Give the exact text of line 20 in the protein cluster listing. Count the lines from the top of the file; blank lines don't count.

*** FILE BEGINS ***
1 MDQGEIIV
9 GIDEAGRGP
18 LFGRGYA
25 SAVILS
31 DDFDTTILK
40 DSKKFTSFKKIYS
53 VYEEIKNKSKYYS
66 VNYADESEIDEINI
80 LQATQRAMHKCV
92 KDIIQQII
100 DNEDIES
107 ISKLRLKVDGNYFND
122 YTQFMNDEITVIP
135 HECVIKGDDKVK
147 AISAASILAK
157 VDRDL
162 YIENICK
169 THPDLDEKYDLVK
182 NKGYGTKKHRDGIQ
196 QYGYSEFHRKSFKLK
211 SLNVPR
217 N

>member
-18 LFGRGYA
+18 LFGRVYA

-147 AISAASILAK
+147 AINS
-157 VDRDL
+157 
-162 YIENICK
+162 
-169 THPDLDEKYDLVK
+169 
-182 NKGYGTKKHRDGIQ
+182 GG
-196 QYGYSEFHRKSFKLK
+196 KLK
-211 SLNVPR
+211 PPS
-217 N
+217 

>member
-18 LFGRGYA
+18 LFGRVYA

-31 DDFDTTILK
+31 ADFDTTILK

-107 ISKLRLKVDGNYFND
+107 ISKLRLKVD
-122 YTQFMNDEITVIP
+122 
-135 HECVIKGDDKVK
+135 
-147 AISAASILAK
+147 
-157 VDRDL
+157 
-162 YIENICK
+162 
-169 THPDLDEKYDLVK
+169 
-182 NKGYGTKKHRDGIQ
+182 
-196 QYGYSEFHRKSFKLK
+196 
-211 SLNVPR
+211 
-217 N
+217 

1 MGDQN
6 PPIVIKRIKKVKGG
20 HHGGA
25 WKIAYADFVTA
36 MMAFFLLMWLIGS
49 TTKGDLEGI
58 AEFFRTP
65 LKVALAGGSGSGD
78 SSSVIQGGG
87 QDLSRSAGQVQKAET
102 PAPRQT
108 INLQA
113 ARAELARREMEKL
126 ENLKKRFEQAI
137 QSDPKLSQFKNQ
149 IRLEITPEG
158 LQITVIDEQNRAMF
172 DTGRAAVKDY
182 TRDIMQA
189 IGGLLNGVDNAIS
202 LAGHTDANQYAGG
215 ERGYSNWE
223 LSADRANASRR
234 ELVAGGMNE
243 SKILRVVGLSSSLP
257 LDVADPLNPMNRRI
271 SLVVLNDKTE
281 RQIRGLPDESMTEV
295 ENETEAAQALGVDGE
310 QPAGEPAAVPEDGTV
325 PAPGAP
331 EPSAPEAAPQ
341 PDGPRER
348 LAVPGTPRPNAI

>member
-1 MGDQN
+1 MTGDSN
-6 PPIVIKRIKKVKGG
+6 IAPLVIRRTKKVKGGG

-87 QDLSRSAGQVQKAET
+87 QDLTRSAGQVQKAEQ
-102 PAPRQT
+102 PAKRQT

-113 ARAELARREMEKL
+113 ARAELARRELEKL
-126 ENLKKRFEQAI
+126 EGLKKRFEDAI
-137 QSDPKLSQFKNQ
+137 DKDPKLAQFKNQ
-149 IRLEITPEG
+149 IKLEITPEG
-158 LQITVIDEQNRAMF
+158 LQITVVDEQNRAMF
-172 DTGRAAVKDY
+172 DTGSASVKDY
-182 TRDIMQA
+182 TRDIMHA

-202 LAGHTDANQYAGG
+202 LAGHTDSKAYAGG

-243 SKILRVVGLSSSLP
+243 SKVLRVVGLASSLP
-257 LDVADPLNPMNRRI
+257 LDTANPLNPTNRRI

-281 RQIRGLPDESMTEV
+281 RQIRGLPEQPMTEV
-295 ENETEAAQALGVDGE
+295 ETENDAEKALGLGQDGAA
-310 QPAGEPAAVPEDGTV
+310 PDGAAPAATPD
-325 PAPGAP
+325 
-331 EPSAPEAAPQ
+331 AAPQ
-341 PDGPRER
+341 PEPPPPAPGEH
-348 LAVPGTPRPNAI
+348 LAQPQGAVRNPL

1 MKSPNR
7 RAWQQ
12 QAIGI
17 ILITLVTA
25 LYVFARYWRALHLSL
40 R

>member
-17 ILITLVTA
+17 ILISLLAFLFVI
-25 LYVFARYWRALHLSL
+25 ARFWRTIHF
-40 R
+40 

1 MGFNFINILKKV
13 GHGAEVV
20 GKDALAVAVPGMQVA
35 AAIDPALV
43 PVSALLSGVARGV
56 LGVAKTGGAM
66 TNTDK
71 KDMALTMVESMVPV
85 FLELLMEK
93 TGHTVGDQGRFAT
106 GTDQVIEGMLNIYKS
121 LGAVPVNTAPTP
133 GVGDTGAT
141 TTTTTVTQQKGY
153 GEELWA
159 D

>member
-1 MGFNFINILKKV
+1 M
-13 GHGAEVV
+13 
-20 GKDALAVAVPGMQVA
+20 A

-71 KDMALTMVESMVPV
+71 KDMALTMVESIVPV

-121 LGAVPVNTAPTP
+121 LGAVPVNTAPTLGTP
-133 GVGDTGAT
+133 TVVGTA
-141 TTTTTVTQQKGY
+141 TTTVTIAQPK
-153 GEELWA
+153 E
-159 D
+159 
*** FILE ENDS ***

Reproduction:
196 QYGYSEFHRKSFKLK